Tovar in the Spanish-language Dracula (Photo: Universal)

Lupita Tovar, the 1930s film actress who starred in the acclaimed Spanish-language version of Dracula and the first Mexican talkie, Santa, has died. She was 106.

Born the oldest of nine in a poor and very religious household in a small town in the southernmost part of Mexico, Tovar moved with her family to Mexico City in the later years of the Mexican Revolution. It was there, as a teenager studying dance and gymnastics, that she was discovered by Robert Flaherty, the docu-fiction film pioneer who directed Nanook Of The North and Man Of Aran. At the time, Flaherty was preparing his collaboration with F.W. Murnau, Tabu: A Story of the South Seas, and he wanted Tovar for the lead role. However, after coming to Hollywood, she ended up signing a contract with Fox; Tovar would later claim that this was an attempt by the studio to get back at Murnau and Flaherty, who had left Fox on bad terms.


Entering the film industry at the end of 1928, Tovar had the bad luck to come to Hollywood right at the dawn of the sound film while speaking no English. Still under contract with Fox, she spent her time taking dance classes with Eduardo Cansino Sr., the father of Rita Hayworth (born Margarita Cansino), and taking English and acting lessons. The language barrier would stall Tovar’s career, but would end up providing her with a breakthrough.

The early years of sound film, before the wider introduction of subtitles, presented a challenge to studios; silent films were easy to sell internationally, as all a distributor had to do was translate the inter-titles, but talkies were a completely different matter. A struggling starlet who had up to that point only appeared in bit roles, Tovar met the Czech-born producer Paul Kohner at a party. Kohner was immediately taken with the actress, who was able to get her a few dubbing roles at Universal before convincing Carl Laemmle, the founder and head of the studio, to cast her in foreign-language versions of their films.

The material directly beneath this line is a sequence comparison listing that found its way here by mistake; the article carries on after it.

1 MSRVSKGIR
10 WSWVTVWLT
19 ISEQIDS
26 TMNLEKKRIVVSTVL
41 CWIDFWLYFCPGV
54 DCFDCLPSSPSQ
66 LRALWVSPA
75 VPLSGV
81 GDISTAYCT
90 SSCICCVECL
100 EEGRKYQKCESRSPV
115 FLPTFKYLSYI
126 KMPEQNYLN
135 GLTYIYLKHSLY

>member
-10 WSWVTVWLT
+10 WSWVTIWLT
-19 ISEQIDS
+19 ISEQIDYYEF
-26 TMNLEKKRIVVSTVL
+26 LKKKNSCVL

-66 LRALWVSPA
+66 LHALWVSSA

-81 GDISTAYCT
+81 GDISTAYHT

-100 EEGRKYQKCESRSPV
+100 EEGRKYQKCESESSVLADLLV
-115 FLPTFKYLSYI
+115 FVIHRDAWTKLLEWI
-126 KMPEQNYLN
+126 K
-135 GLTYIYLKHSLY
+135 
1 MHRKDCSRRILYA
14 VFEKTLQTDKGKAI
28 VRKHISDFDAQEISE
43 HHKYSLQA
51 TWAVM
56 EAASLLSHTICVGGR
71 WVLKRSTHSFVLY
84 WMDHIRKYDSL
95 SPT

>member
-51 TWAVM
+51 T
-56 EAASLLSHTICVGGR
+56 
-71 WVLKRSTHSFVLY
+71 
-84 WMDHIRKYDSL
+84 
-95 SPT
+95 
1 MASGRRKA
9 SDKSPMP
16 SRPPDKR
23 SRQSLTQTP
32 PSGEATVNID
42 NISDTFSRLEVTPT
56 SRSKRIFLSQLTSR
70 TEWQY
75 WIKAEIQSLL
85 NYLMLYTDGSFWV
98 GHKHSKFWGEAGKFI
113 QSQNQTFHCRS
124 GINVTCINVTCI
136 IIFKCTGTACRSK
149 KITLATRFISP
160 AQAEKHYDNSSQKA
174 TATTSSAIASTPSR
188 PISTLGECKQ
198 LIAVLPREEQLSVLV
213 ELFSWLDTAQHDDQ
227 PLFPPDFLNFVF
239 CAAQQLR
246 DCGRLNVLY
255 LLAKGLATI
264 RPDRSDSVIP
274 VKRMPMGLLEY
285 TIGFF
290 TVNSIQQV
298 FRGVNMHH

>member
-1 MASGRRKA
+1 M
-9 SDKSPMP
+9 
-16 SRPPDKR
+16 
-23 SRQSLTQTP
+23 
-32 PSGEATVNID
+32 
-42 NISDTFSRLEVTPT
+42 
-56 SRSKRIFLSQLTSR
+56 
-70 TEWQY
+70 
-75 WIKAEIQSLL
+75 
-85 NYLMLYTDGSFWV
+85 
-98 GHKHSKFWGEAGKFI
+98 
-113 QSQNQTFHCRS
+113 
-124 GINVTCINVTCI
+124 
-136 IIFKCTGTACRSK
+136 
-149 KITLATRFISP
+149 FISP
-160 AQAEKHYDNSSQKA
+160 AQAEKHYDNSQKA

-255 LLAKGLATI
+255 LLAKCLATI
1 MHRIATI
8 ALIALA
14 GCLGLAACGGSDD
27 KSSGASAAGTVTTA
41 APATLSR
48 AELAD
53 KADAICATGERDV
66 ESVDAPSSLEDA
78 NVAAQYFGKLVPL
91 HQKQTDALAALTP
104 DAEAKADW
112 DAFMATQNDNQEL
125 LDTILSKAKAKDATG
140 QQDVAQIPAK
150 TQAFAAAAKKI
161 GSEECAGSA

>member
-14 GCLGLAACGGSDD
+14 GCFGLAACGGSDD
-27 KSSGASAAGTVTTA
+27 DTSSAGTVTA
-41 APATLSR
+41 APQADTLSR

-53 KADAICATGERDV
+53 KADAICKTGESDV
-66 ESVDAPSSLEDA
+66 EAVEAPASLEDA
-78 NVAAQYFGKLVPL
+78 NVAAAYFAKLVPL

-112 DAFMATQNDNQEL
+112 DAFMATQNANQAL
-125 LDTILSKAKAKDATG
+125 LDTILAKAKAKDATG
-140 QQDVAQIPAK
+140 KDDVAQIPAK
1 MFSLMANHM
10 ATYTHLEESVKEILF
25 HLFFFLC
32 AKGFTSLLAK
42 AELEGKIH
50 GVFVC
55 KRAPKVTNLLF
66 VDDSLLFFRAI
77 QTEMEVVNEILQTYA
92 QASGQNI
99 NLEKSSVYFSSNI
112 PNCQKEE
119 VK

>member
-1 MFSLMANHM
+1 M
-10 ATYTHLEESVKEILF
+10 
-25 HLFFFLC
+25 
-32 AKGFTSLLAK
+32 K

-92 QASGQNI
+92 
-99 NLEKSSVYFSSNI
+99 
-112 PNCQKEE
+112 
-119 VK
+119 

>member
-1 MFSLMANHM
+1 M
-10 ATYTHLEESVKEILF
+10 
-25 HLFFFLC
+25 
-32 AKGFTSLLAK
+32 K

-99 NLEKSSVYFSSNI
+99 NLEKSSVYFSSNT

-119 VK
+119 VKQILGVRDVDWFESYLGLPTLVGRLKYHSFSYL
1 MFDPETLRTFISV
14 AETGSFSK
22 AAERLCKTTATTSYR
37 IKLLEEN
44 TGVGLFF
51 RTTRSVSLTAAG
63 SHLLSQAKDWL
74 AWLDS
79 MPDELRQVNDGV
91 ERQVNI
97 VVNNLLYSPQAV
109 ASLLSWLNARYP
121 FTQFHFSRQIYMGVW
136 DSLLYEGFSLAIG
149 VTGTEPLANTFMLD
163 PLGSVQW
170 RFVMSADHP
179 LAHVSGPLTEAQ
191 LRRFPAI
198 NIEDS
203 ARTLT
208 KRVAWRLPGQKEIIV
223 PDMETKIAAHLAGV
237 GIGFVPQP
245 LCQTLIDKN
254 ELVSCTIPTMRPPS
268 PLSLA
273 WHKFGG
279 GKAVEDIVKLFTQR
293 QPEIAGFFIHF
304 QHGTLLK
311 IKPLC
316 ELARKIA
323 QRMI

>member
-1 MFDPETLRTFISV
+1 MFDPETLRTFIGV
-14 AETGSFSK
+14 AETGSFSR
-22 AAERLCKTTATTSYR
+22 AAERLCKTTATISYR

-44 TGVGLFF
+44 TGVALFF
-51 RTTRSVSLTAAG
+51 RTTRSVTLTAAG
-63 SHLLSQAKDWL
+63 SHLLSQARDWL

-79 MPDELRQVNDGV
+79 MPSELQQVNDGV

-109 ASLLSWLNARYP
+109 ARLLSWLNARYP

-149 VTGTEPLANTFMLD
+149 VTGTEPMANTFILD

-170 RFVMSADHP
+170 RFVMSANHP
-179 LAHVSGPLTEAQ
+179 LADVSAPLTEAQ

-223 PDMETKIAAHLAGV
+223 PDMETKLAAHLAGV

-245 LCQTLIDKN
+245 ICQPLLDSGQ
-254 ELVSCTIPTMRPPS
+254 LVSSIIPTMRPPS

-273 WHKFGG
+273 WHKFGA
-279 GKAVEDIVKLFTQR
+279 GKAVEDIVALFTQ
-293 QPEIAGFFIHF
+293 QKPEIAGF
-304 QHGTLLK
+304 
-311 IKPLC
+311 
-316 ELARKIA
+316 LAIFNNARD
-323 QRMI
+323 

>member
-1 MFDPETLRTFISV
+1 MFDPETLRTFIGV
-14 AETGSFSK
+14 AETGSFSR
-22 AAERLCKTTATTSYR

These would be filmed on the same sets on the night shift, with a different cast and crew. A Spanish-language version of the The Cat Creeps (1930; now lost) gave Tovar her first starring role, opposite the silent screen heartthrob Antonio Moreno, whose career was then faltering because of his thick accent. Her next film would give her lasting cult status: The atmospheric Spanish-language version of the Universal horror classic Dracula (1931), considered by many (including The A.V. Club’s staff film critics) to be superior to the better-known English-language version directed by Tod Browning.


Tovar returned to Mexico for Santa (1932), directed by her former co-star Antonio Moreno. The first sound film produced in Mexico, it made her a star at home. As she would later tell in interviews, it was during the filming of Santa that Tovar realized that she was in love with Kohner, the producer who had helped launch her career. They wed that year in what is now the Czech Republic, and remained married until Kohner’s death in 1988.

After a stint in Europe, the couple returned to the United States, with Tovar making frequent trips across the border to make films in Mexico, taking part in what has come to be known as the Golden Age Of Mexican Cinema before retiring in the 1940s. Kohner left Universal to start a talent agency, where he specialized in working with expats, immigrants, and international stars; his roster of clients would come to include Maurice Chevalier, Billy Wilder, Dolores Del Río, Greta Garbo, Marlene Dietrich, and Ingmar Bergman. He also established the European Film Fund, a non-profit that helped artists and intellectuals (including Bertolt Brecht and Alfred Döblin) leave war-torn Europe.

Tovar lived much of her life in Los Angeles, returning to acting only once, in a 1952 episode of the TV series Invitation Playhouse. The actress Susan Kohner, who was nominated for an Oscar for Douglas Sirk’s Imitation Of Life, was her daughter, and her grandchildren include writer-directors Paul Weitz (About A Boy, American Pie) and Chris Weitz (About A Boy, A Better Life, The Twilight Saga: New Moon).